True Story, Issue #9
"Resurrection" by Rebeca Dunn-Krahn
True Story, Issue #9
True Story is a new home for longform nonfiction narratives. Published monthly by the editors of Creative Nonfiction, each pocket-size issue of True Story showcases one exceptional essay by one exceptional writer. From issue to issue, this new mini-magazine features the widest possible variety of voices and styles and subjects.
Offering vivid, immersive reports from real life, every issue of True Story is a small celebration of the larger-than-life stories and experiences that make us think differently about what it means to be human.
ABOUT ISSUE #9: After a family member, a friend, and a string of pets die within the span of a few months, Rebeca and her family are finding grief exhausting. When one of their chickens starts exhibiting strange symptoms, they do everything they can to keep from having to suffer through yet another death.
From "Resurrection" by Rebeca Dunn-Krahn
“Minerva is not doing too good,” is how Sophia, my sixteen-year-old, put it that cold January morning, coming in from her morning egg check. It was a weekday, and I was multitasking in the kitchen, packing a lunch for my son, drinking coffee, buttering toast, and waiting to see whether there were enough eggs for everyone’s breakfast. “What’s wrong?” I asked Sophia. “Do you think she’s too cold out there?” The nighttime temperature had been dropping below zero for a few weeks, and I was always concerned that our flock of seven laying hens wouldn’t have enough hay in their sleeping box to keep them warm overnight.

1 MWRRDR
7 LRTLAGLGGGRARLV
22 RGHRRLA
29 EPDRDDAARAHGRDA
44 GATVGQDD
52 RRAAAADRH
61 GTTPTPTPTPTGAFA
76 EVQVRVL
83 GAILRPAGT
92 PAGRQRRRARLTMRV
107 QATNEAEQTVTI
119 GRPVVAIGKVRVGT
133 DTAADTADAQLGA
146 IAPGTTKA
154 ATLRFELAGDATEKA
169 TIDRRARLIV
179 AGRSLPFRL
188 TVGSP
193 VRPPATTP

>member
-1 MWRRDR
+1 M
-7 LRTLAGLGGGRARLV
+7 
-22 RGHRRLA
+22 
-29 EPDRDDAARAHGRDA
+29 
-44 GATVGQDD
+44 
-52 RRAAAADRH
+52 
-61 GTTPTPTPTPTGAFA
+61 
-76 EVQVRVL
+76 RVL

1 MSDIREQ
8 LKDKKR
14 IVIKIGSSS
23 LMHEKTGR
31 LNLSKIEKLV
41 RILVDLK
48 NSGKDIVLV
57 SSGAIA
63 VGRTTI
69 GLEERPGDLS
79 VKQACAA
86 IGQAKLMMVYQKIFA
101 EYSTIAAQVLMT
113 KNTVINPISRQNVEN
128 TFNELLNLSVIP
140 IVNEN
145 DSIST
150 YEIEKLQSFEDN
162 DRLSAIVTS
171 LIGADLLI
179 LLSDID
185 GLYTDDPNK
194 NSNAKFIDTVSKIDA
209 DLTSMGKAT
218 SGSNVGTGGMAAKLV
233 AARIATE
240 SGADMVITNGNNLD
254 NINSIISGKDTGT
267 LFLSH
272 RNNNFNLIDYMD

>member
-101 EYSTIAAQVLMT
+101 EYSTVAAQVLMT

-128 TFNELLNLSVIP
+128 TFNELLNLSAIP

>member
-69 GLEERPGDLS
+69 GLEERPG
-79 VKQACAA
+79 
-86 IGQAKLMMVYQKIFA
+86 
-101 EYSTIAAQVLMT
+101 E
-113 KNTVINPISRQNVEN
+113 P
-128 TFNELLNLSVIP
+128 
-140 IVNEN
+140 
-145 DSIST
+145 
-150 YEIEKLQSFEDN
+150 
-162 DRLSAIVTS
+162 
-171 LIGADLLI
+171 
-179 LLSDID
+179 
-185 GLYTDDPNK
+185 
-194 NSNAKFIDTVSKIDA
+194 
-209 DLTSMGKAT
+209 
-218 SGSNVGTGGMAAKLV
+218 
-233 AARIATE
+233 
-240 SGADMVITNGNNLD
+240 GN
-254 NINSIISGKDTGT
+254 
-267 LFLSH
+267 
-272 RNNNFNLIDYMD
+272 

Sophia kicked off her rubber boots and handed me four small brown eggs, warm from the laying box. There were four already in the egg basket on the kitchen counter, so that would do. “No, I don’t think it’s the cold. She’s sleepy and doesn’t want to come out of the coop.”
This was disappointing news; our family’s Maran-Ameraucana-cross hen was young, just nine months old, and she laid pretty blue eggs. But, as a pragmatic vet in our community says, “A sick chicken is a dead chicken.”
Eight years ago, this vet tried to discourage me from spending a lot of money and energy attempting to save my first-ever sick chicken, Big Ann, a Rhode Island Red who produced large brown eggs on a very predictable schedule. I was not deterred, and spent one hundred dollars on antibiotics—a chicken itself costs only ten dollars—and Big Ann died before I could give her the first dose. I didn’t think the vet was a very nice man, but I have repeated his motto to my children every time we’ve had a sick chicken. After nine years of keeping hens, I’ve lost a fair number, and I no longer take measures to slow or halt illness in our small backyard chicken coop. I suppose I have become a not-very-nice person also.
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